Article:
Idaho Shows its Muscle Fighting Mussels
Boise, ID – The Idaho State Department of Agriculture (ISDA) continues quagga mussel treatment in an effort to eradicate the invasive species in the Snake River.
Tuesday October 3, ISDA and contractors launched a comprehensive treatment plan to eradicate quagga mussels at all stages of life. The treatment is the copper-based product, Natrix. Natrix is labeled and approved by the Environmental Protection Agency for these kinds of aquatic applications.
The treatment is being applied at one part per million, a rate intended to eradicate mussels at all stages of life but is below the drinking water standard for humans. The copper-based treatment application is occurring across a six-mile section, less than one percent of the Snake River.
The ISDA along with the product manufacturer, the contracted applicator, and the Idaho Department of Environmental Quality are routinely monitoring the water to evaluate treatment effectiveness, impact and dissipation. The treatment will end October 13.
Quagga mussel larvae was first detected in the Snake River near Twin Falls on September 18, 2023, by routine monitoring conducted by the ISDA. If nothing were done, quagga mussels would quickly take over waterways. They would irreparably harm water use in Idaho.
“A project of this scope and complexity would not be possible without significant support and assistance,” said ISDA Director Chanel Tewalt. “Our team and partners are working around the clock to ensure that we leave nothing on the table in this eradication effort.”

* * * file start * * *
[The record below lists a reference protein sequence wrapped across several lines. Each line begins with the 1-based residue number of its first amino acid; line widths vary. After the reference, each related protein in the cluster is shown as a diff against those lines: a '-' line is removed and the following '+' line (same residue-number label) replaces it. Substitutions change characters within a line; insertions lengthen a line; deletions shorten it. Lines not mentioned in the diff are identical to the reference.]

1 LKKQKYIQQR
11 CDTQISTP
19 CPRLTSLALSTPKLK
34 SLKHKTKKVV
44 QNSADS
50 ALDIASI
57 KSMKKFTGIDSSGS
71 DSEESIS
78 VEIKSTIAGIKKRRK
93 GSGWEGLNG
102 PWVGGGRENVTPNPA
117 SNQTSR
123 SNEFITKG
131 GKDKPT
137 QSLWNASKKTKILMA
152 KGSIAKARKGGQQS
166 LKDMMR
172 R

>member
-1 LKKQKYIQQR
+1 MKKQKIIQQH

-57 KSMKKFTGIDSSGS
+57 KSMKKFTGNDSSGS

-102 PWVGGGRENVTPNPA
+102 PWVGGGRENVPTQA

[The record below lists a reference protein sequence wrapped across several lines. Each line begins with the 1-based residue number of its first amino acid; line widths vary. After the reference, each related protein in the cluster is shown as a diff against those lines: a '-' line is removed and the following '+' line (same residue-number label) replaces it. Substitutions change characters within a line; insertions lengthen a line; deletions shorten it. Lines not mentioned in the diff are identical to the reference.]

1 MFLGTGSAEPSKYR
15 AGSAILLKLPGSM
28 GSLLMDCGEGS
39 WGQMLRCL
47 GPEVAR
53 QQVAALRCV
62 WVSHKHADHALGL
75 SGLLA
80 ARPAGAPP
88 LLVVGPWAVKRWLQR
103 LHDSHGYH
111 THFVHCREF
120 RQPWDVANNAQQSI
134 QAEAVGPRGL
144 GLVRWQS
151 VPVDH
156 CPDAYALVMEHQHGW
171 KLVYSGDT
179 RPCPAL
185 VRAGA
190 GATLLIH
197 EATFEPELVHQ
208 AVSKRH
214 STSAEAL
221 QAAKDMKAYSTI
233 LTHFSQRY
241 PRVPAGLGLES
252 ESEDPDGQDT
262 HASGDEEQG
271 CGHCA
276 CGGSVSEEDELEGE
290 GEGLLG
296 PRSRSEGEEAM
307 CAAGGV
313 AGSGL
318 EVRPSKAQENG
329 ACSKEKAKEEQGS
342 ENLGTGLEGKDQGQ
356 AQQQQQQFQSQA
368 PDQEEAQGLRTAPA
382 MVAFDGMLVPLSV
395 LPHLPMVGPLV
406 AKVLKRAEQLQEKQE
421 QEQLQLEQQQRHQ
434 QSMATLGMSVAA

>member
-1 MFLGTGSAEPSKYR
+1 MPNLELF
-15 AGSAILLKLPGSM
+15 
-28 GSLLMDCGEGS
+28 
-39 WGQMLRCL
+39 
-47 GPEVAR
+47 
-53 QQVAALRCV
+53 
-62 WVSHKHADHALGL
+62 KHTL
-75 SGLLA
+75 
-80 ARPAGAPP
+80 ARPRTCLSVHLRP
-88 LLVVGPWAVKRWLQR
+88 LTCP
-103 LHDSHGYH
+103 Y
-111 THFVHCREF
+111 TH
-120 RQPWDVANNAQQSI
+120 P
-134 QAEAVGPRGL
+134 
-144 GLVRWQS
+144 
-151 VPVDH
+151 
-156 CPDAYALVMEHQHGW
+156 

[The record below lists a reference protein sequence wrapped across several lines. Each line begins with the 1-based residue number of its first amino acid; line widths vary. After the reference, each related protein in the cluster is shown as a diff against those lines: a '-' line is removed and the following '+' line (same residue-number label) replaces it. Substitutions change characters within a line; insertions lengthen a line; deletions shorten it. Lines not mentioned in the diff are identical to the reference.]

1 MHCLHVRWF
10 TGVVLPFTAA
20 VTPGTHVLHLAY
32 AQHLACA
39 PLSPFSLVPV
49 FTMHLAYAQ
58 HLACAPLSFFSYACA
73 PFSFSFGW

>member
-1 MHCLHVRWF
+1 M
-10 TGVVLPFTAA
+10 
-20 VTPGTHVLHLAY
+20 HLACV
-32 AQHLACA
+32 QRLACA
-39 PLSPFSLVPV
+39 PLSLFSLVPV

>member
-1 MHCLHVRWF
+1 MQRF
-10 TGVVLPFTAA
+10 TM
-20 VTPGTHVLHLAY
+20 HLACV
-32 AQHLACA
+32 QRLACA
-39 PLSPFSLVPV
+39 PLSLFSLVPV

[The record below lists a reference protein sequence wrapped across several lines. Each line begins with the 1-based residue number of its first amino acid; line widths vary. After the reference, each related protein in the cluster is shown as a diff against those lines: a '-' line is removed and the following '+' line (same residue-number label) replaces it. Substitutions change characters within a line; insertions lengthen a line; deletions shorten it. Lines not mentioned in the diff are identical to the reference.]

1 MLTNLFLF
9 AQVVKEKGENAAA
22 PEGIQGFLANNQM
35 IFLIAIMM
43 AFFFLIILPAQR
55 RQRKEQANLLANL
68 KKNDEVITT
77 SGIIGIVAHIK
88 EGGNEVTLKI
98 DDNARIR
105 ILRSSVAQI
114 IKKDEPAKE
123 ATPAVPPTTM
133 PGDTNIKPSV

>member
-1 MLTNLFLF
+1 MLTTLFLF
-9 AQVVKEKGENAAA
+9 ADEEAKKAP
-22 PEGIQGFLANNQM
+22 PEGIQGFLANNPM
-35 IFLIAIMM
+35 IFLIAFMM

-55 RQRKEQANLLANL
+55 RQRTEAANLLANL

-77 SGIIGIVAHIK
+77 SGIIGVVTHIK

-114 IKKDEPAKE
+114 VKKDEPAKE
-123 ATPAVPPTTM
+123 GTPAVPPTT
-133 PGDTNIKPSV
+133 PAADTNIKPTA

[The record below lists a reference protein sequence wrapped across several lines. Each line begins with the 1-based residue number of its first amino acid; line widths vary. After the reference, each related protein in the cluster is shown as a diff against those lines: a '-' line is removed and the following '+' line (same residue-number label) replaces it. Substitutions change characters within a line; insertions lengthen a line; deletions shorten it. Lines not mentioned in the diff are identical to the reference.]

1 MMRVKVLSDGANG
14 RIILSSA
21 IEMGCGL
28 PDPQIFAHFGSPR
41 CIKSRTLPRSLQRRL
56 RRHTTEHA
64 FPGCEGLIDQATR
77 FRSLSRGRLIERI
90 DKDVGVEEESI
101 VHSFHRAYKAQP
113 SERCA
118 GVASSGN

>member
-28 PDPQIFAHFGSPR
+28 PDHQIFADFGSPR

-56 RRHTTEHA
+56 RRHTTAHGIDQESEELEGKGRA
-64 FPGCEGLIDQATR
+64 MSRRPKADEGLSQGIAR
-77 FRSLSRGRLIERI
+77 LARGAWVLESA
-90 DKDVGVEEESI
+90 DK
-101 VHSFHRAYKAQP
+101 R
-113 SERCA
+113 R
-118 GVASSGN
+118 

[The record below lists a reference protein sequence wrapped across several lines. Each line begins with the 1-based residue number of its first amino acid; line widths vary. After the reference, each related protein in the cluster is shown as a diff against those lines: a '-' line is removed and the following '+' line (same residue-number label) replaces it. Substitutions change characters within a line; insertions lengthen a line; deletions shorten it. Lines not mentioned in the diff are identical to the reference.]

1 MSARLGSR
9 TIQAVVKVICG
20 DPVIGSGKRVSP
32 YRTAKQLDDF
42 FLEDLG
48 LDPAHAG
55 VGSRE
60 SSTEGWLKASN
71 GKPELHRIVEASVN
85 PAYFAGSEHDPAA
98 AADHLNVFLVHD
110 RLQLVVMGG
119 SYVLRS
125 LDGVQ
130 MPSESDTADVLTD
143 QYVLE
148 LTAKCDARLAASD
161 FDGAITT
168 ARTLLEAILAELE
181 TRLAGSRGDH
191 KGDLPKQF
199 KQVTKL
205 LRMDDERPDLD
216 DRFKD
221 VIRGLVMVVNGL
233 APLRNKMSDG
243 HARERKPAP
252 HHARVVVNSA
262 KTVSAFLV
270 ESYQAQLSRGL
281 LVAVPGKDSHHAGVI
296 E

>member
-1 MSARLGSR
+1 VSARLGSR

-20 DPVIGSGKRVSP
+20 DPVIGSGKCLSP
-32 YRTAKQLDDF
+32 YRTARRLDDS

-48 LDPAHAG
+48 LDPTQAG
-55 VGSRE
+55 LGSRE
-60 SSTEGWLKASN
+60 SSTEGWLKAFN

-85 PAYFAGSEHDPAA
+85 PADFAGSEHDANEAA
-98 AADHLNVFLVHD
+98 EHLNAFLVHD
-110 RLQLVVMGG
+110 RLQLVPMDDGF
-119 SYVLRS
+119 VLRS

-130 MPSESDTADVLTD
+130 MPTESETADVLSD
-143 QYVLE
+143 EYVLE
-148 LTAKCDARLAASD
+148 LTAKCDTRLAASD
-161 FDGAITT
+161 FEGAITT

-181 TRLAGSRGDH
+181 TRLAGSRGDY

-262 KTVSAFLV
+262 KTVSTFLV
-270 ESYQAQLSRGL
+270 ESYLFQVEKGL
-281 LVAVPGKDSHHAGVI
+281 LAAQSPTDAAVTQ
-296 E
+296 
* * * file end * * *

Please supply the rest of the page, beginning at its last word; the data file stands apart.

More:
The following statements support the ISDA’s quagga mussel treatment in the Snake River:
Governor Brad Little
"The Snake River is Idaho’s lifeblood, and we are doing everything we can to eradicate quagga mussels from our waters. The State of Idaho’s swift, aggressive action plan is spearheaded by the Idaho State Department of Agriculture and involves many partners at all levels. We will not be successful without the support of the public, and we appreciate everyone’s cooperation as we all work together to protect Idaho and our water. "
U.S. Senator Mike Crapo
"The Idaho State Department of Agriculture and partnering agencies worked swiftly and decisively to protect Idaho’s rivers and streams from this invasive species. Their efforts support the health and longevity of native river species, as well as protecting the integrity of Idaho’s extensive irrigation systems and our agriculture, aquaculture and recreation industries. I am grateful for the broad stakeholder engagement to eradicate this invasive species and will continue to support efforts to address the threat that quagga mussels present to our state."
U.S. Senator Jim Risch
“Quagga mussels spread aggressively and pose an extremely damaging threat to irrigators, recreators and all other river users. Idahoans have long worked to keep these invasive species from our waters, and it is pivotal we take their recent emergence seriously and take appropriate action to stop its spread.”
U.S. Representative Mike Simpson
“We must work together to protect our water here in Idaho, said Rep. Simpson. Thank you to Governor Little, the Idaho State Department of Agriculture, and Idaho Fish and Game for their decisive work in treatment and rapid response plan to eradicate this aggressive species. As Chairman of the House Interior and Environment Appropriations Subcommittee, I will continue to advocate for funding of efforts to prevent further spread.”